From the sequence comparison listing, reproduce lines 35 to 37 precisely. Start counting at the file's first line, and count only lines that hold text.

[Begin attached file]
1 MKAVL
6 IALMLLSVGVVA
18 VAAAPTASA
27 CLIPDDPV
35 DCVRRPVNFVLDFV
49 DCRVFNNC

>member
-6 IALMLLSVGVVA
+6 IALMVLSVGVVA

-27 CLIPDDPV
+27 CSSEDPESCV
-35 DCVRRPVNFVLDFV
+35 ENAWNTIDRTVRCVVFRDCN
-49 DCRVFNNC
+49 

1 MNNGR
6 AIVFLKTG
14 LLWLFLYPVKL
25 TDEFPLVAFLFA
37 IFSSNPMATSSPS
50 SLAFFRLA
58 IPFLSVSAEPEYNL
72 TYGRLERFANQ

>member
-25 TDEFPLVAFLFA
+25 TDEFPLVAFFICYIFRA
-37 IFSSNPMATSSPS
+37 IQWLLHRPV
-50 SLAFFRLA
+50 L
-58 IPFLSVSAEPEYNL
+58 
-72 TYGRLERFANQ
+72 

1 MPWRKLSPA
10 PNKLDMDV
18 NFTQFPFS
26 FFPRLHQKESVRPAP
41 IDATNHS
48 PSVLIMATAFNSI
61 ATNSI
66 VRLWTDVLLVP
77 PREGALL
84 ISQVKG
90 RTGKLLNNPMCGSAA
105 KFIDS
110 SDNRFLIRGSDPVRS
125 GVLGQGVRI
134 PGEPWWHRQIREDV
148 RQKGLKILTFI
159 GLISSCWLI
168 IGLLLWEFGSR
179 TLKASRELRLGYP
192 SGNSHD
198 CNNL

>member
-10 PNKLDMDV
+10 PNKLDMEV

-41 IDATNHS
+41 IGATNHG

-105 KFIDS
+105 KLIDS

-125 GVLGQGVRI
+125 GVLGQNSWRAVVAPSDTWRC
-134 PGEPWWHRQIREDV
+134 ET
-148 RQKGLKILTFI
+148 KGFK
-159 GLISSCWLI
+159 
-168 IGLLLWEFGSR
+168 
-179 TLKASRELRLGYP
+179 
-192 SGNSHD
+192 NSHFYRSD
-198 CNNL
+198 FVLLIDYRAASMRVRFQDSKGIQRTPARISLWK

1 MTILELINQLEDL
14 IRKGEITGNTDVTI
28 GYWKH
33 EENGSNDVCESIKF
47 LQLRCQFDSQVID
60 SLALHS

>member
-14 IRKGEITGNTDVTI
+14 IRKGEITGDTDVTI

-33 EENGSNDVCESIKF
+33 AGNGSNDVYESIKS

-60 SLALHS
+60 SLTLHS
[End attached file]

1 MPWRKLSPA
10 PNKLDMDV
18 NFTQFPFS